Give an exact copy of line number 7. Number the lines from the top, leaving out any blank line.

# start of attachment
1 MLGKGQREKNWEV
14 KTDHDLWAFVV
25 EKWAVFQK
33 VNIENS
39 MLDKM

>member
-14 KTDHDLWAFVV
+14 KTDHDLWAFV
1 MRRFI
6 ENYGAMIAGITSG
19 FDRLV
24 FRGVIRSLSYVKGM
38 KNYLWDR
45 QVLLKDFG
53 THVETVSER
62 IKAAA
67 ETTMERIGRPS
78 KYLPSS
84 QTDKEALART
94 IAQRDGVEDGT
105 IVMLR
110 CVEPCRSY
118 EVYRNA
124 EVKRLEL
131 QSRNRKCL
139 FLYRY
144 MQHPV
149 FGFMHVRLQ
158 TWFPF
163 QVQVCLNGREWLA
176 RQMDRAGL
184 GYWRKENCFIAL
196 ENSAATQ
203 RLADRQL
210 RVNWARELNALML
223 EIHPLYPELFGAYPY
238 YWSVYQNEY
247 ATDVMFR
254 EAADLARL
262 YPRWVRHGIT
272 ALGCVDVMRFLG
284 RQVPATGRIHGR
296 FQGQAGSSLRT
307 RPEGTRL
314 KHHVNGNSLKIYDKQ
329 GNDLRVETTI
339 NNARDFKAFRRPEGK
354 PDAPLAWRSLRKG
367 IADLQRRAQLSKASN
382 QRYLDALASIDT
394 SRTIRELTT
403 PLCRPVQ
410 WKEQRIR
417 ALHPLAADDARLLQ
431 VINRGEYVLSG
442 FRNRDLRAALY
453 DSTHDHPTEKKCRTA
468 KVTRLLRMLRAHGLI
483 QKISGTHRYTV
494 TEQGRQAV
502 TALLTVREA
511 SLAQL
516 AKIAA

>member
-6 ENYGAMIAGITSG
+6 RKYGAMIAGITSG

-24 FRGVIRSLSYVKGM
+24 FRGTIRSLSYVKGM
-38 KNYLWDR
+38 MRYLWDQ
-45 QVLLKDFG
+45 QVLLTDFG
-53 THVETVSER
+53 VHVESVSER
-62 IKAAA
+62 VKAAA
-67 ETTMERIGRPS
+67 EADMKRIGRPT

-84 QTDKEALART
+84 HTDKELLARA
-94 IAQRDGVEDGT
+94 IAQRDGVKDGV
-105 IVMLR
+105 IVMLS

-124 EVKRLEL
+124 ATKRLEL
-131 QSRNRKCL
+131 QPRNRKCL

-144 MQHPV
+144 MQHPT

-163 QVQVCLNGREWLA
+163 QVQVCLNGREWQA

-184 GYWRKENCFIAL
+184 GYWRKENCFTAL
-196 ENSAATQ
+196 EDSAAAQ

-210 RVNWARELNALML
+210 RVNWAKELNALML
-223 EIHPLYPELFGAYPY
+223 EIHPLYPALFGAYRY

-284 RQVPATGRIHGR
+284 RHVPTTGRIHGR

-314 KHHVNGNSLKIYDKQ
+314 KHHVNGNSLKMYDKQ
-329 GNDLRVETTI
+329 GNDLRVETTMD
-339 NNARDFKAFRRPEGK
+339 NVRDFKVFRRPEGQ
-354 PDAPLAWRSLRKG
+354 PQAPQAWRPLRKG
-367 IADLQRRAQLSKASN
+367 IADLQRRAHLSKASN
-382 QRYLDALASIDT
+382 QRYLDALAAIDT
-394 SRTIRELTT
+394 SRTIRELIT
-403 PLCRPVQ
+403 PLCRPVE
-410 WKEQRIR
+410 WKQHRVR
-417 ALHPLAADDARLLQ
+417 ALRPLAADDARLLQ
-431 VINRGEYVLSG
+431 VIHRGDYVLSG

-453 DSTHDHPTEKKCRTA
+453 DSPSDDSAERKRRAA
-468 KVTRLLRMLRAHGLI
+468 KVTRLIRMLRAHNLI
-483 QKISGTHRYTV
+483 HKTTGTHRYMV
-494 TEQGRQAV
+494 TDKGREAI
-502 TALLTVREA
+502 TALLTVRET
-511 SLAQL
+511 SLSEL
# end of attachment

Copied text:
-14 KTDHDLWAFVV